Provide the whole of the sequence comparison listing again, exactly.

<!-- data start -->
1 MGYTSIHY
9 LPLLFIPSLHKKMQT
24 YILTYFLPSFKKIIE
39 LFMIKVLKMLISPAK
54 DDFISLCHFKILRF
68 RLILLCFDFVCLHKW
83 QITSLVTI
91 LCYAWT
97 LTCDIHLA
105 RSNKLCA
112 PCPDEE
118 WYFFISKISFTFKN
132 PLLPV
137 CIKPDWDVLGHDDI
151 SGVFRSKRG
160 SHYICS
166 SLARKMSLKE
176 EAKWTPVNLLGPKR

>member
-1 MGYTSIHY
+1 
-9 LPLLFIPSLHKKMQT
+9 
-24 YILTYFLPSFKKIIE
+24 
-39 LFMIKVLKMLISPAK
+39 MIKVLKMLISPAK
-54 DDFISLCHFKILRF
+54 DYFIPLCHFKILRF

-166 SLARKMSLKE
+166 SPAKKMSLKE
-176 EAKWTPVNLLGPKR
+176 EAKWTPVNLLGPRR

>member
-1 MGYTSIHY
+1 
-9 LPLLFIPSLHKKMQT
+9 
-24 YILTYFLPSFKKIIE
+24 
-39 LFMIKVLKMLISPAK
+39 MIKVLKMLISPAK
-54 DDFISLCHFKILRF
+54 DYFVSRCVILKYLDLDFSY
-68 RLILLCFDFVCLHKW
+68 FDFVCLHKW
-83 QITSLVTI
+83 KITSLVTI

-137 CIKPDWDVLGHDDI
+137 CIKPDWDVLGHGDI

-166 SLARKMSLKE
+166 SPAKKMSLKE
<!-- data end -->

1 MGYTSIHY
9 LPLLFIPSLHKKMQT
24 YILTYFLPSFKKIIE
39 LFMIKVLKMLISPAK
54 DDFISLCHFKILRF
68 RLILLCFDFVCLHKW
83 QITSLVTI
91 LCYAWT
97 LTCDIHLA
105 RSNKLCA
112 PCPDEE
118 WYFFISKISFTFKN
132 PLLPV
137 CIKPDWDVLGHDDI
151 SGVFRSKRG
160 SHYICS
166 SLARKMSLKE
176 EAKWTPVNLLGPKR

>member
-1 MGYTSIHY
+1 
-9 LPLLFIPSLHKKMQT
+9 
-24 YILTYFLPSFKKIIE
+24 
-39 LFMIKVLKMLISPAK
+39 MIKVLKMLISPAK
-54 DDFISLCHFKILRF
+54 DYFIPLCHFKILRF

-166 SLARKMSLKE
+166 SPAKKMSLKE
-176 EAKWTPVNLLGPKR
+176 EAKWTPVNLLGPRR

>member
-1 MGYTSIHY
+1 
-9 LPLLFIPSLHKKMQT
+9 
-24 YILTYFLPSFKKIIE
+24 
-39 LFMIKVLKMLISPAK
+39 MIKVLKMLISPAK
-54 DDFISLCHFKILRF
+54 DYFVSRCVILKYLDLDFSY
-68 RLILLCFDFVCLHKW
+68 FDFVCLHKW
-83 QITSLVTI
+83 KITSLVTI

-137 CIKPDWDVLGHDDI
+137 CIKPDWDVLGHGDI

-166 SLARKMSLKE
+166 SPAKKMSLKE